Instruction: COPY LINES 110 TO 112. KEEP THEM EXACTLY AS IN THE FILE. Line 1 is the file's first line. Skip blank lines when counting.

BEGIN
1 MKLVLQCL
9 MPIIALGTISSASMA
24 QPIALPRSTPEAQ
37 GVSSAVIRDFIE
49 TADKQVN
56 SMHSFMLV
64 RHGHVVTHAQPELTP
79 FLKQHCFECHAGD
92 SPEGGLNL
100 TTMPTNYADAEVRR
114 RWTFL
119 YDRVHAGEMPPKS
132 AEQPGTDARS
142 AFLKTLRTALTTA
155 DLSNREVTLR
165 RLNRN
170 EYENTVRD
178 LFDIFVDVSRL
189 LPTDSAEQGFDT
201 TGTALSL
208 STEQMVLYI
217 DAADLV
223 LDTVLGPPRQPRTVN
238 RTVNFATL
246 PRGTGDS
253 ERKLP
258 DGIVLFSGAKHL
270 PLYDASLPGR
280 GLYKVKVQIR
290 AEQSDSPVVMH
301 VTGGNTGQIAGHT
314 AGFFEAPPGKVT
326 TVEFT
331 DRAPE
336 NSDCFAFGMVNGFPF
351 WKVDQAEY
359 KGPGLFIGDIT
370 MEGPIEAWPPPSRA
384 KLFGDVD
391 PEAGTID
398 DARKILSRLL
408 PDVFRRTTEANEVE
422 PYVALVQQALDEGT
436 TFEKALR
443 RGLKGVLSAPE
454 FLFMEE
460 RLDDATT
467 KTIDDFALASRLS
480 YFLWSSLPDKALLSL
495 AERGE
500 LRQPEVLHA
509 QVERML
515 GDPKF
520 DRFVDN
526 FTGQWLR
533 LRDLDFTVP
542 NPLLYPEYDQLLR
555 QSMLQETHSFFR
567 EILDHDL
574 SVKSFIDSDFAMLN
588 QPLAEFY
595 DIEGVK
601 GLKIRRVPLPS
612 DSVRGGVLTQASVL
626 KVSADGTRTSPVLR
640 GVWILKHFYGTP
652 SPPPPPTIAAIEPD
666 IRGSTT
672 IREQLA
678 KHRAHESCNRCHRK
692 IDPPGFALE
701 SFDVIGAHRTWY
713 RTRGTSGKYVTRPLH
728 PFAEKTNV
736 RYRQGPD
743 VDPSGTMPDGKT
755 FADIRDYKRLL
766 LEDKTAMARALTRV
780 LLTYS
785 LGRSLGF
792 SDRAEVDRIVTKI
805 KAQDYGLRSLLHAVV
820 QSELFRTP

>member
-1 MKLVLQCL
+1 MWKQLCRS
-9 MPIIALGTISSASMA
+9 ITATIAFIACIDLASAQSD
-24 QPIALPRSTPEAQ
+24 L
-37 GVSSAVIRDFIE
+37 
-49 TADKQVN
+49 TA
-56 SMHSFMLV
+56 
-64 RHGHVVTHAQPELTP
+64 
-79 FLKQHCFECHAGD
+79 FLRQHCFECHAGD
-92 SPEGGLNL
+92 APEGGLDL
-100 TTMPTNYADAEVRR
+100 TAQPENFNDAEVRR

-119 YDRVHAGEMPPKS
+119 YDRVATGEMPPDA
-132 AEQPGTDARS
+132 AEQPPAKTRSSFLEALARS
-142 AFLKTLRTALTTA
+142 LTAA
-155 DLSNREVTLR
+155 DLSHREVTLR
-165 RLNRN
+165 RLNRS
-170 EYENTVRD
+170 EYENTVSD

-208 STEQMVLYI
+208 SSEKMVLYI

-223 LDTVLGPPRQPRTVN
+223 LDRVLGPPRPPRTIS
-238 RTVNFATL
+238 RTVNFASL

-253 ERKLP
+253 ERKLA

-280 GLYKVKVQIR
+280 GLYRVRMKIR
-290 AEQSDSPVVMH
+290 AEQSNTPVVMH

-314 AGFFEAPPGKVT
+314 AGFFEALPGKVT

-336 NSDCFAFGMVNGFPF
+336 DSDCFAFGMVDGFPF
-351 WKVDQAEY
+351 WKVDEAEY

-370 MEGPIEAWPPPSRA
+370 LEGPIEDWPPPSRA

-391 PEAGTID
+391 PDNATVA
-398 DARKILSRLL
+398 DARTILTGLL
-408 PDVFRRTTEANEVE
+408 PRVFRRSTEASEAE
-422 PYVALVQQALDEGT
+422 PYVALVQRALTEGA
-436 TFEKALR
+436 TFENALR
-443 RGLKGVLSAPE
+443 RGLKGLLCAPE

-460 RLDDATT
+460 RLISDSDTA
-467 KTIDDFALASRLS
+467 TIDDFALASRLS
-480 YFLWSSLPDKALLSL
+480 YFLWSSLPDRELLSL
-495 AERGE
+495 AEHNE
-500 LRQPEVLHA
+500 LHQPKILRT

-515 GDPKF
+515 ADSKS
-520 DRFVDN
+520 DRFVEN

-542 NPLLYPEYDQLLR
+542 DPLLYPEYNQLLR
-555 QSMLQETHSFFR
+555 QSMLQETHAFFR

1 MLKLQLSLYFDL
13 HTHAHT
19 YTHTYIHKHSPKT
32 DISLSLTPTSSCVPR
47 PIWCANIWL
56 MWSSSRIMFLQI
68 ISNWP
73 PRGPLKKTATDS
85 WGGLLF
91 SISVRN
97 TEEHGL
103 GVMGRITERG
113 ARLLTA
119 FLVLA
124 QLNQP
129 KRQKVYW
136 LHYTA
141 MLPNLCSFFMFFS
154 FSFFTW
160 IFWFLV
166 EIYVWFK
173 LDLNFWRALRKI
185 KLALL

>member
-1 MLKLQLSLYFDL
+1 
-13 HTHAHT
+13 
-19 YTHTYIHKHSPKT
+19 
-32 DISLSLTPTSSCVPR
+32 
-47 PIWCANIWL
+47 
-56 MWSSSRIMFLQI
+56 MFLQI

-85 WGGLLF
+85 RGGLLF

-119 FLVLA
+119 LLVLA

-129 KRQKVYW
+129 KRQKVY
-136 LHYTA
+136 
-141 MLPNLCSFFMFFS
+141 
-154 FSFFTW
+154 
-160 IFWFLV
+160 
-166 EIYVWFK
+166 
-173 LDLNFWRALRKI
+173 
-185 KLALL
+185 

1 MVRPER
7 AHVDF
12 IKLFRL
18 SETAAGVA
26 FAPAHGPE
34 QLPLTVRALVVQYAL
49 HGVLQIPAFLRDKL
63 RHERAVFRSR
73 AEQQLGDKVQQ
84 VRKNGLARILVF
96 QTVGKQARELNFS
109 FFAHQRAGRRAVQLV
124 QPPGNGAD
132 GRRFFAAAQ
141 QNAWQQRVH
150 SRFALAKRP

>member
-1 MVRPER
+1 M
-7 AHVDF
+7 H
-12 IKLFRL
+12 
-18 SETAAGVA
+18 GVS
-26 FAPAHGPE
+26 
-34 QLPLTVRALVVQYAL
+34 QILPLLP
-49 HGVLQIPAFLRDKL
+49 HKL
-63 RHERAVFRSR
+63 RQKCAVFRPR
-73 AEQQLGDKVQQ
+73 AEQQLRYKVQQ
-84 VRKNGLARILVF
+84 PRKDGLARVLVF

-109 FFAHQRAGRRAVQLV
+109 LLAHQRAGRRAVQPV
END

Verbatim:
+142 LTAA
-155 DLSNREVTLR
+155 DLSHREVTLR